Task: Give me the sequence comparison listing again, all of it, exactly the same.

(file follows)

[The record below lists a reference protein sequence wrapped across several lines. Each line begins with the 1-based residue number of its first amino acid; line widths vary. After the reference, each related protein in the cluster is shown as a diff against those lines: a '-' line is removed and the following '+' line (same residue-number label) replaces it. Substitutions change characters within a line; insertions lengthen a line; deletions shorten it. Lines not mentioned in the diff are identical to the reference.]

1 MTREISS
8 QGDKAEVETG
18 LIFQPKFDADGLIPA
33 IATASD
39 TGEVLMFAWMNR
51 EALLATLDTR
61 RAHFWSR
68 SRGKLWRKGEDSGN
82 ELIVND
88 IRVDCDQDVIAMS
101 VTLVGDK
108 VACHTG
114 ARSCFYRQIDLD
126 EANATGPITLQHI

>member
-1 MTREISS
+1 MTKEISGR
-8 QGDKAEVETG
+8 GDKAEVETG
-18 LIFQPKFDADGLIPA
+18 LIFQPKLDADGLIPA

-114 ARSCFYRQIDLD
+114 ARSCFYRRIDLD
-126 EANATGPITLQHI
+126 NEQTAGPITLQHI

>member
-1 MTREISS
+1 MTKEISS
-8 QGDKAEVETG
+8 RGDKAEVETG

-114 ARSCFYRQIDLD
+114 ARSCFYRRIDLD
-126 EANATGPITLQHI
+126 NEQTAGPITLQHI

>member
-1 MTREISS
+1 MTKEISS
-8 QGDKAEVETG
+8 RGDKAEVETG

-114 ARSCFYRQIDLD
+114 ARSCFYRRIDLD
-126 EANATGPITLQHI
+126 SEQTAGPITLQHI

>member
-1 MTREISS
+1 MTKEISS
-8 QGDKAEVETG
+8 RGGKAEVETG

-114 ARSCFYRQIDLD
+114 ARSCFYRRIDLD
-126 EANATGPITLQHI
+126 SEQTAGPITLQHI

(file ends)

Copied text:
[The record below lists a reference protein sequence wrapped across several lines. Each line begins with the 1-based residue number of its first amino acid; line widths vary. After the reference, each related protein in the cluster is shown as a diff against those lines: a '-' line is removed and the following '+' line (same residue-number label) replaces it. Substitutions change characters within a line; insertions lengthen a line; deletions shorten it. Lines not mentioned in the diff are identical to the reference.]

1 MTREISS
8 QGDKAEVETG
18 LIFQPKFDADGLIPA
33 IATASD
39 TGEVLMFAWMNR
51 EALLATLDTR
61 RAHFWSR
68 SRGKLWRKGEDSGN
82 ELIVND
88 IRVDCDQDVIAMS
101 VTLVGDK
108 VACHTG
114 ARSCFYRQIDLD
126 EANATGPITLQHI

>member
-1 MTREISS
+1 MTKEISGR
-8 QGDKAEVETG
+8 GDKAEVETG
-18 LIFQPKFDADGLIPA
+18 LIFQPKLDADGLIPA

-114 ARSCFYRQIDLD
+114 ARSCFYRRIDLD
-126 EANATGPITLQHI
+126 NEQTAGPITLQHI

>member
-1 MTREISS
+1 MTKEISS
-8 QGDKAEVETG
+8 RGDKAEVETG

-114 ARSCFYRQIDLD
+114 ARSCFYRRIDLD
-126 EANATGPITLQHI
+126 NEQTAGPITLQHI

>member
-1 MTREISS
+1 MTKEISS
-8 QGDKAEVETG
+8 RGDKAEVETG

-114 ARSCFYRQIDLD
+114 ARSCFYRRIDLD
-126 EANATGPITLQHI
+126 SEQTAGPITLQHI

>member
-1 MTREISS
+1 MTKEISS
-8 QGDKAEVETG
+8 RGGKAEVETG

-114 ARSCFYRQIDLD
+114 ARSCFYRRIDLD
-126 EANATGPITLQHI
+126 SEQTAGPITLQHI